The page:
Optical HRM for Fitness Activities
What I wasn’t overly impressed with out-of-the box was the optical HRM, my first experience with this kind of technology in a fitness application. Most of my other watches have the aforementioned metal bands, and I like to wear them loose enough so that they sit on the wrist bone when I drop my arms but not loose enough to spin on the wrist. When I wear the Fenix 5 Plus like this, it only gives a semi-sensible HR reading when it has good contact with the skin, i.e. when my arms are by my side and it’s slid all the way down, or when I’m sitting at my desk. Even then it’s easily disturbed by sleeves or movement, with the result being some unexpected variance in readings or an unrealistically low heart rate. I’m no elephant, but 30 bpm? Perhaps not. Cranking the band up one notch improves things, but while not being tight it’s a little more snug than I’m used to, and I’ve found myself backing it off again when I go to bed if I’m not to wake up with markings all around y wrist.
Since I still have the Forerunner 920XT and its premium chest strap HRM I’ve done a series of comparisons between that and my new Fēnix 5 Plus. These were carried out on my regular go-to circuits which I run / cycle several times a week, so I know what to expect, and proved quite surprising.
One of the downsides (upsides?) of living on the Isle of Man is that there’s not a lot of flat land, which means you’re either coasting or working hard, and my usual 5k loop is no exception. It starts with a gentle downhill section of about 750m, followed by a gentle climb, then a few level km around a lake. Coming home is the reverse, ending with that lovely climb which normally has me moving from a low Z3 to a mid Z5. Here’s how the whole things looks on both devices; the Fēnix 5 Plus with its optical HRM and GPS + GALILEO, and the Forerunner 920XT with chest strap and just GPS.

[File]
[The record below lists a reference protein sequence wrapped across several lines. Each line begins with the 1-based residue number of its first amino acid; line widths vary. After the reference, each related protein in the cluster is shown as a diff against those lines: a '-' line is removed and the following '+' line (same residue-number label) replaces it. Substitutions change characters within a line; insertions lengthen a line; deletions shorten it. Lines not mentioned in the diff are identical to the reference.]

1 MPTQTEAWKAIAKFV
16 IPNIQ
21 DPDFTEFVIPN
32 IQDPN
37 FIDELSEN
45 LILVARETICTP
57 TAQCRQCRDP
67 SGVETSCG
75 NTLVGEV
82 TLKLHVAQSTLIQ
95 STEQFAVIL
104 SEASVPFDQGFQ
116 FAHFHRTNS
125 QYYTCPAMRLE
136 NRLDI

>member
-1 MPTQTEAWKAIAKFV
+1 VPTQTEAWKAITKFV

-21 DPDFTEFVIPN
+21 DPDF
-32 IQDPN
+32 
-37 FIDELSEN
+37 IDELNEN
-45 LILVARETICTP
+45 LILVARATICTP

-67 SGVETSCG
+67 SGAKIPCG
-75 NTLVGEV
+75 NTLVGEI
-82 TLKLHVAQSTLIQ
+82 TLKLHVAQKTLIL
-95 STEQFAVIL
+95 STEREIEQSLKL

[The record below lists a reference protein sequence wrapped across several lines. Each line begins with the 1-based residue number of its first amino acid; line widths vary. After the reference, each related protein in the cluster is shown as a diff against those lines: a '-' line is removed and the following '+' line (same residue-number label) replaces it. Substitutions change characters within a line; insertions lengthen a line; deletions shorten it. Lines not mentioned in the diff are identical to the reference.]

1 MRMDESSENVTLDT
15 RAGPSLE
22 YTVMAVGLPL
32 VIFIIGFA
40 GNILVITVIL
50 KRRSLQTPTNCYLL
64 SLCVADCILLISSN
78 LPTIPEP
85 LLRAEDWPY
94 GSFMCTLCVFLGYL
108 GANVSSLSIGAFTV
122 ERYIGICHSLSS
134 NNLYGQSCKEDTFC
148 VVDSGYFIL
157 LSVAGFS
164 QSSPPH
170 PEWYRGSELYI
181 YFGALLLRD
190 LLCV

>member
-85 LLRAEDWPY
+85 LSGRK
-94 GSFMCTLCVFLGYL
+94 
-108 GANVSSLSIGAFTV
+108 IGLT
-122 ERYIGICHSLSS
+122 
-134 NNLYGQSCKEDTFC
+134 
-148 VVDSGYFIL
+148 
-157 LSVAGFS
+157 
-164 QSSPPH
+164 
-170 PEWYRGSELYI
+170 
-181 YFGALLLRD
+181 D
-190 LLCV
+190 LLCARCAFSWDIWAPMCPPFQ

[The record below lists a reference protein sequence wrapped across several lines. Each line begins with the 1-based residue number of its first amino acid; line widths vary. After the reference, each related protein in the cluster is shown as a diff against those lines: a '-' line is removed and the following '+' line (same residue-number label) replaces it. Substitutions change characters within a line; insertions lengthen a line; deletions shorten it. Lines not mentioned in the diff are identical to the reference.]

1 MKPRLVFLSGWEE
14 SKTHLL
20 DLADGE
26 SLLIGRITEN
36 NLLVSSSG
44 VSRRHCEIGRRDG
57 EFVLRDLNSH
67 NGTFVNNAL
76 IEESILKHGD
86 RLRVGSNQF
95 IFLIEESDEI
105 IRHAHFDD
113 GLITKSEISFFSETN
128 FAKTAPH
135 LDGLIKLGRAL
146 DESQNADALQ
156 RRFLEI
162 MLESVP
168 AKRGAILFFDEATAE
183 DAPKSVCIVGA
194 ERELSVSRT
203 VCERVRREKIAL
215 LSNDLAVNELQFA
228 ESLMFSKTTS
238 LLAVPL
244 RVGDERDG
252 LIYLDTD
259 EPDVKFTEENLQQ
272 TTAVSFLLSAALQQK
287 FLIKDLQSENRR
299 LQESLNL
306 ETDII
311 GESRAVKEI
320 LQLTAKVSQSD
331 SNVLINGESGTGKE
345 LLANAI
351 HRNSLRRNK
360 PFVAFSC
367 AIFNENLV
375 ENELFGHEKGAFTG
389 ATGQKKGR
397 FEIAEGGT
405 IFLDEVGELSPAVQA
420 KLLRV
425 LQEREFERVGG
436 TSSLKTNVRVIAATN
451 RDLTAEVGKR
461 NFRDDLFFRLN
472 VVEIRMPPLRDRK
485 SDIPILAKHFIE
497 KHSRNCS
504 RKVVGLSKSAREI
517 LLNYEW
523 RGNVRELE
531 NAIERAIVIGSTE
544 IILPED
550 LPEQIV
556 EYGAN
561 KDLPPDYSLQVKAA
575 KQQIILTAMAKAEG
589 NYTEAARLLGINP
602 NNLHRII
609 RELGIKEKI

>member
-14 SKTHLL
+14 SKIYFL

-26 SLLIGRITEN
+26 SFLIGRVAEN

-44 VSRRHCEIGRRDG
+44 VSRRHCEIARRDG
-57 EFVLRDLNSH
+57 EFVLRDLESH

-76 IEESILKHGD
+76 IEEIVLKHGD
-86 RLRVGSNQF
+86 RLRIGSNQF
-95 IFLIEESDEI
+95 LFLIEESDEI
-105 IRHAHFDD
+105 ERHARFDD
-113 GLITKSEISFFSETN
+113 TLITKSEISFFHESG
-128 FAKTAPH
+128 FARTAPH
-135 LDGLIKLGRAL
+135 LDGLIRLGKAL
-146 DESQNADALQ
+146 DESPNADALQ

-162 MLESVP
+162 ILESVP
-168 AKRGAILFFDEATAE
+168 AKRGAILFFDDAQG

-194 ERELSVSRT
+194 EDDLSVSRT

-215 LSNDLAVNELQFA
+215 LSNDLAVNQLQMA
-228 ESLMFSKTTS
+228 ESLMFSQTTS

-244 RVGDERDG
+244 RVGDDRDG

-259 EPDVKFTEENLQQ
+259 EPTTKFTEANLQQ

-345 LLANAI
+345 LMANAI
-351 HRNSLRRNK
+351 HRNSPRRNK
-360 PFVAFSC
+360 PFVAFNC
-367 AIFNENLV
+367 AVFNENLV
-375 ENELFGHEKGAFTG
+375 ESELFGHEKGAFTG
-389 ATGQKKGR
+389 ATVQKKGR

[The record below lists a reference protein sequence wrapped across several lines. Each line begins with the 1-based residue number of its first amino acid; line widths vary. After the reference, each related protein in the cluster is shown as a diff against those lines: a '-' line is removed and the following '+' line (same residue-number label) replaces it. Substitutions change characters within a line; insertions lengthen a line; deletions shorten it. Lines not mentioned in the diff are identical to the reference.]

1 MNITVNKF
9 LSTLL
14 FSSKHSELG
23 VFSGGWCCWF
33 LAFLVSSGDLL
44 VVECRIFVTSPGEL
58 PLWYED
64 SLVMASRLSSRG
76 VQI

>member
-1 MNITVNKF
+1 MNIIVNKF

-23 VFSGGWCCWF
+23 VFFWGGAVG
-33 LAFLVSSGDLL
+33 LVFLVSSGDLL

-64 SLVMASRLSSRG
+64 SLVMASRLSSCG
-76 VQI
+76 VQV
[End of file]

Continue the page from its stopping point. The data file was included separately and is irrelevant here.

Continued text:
- This is a downhill slope which starts moderately and then flattens out. Both the Forerunner 920XT and the Fēnix 5 Plus build HR gradually as I warm up and start getting into the swing of things, picking up a small dip in pace as I check both devices towards the end of the this section.
- Section B starts with a symmetrical dip in the road, where I coast down one side and puff up the other. Both devices reflect this in their readings, but the Fēnix 5 Plus lags maybe 5 bpm behind the Forerunner 920XT, taking a couple of minutes to catch up. The section ends with a gentle downhill slope to the lake.
- The only real flat part of the circuit, section C, is a circular loop around a lake, which I take at a constant pace. The readings from both devices are closely aligned here, no more than one or two bpm apart. As the section ends, there’s the matter of the short uphill slope back to the road, and although the Fēnix 5 Plus mimics the Forerunner 920XT’s profile as my HR increases it’s a good 10 points behind.
- A steady decrease in HR as I’m taking the reverse of section B, now downhill back to that dip in the road. Both devices are well aligned, no more than 5 bpm apart. The interesting point is …
- Section E, which starts with a sprint up the dip in the road and then levels out. The Forerunner 920XT picks up the change in HR straight away, climbing to 170 bpm / Z5 as I puff and pant my way up the short hill, but when I get to the top I notice the Fēnix 5 Plus is barely pushing the sort of HR that I had while jogging around the lake. As I carry on and relax a little on the flat section before the final push, the Forerunner 920XT shows me beginning to recover, while the Fēnix 5 Plus finally realises I’m working out and increases its reading. By the time I start the final climb, the downward trend of the Forerunner 920XT ends and it starts to rise again, meeting the Fēnix 5 Plus which hadn’t even noticed the reduction in load. Now both devices show a climbing HR, but they’re not even in the same ballpark until the end of the climb, when I’m well and truly in Z5.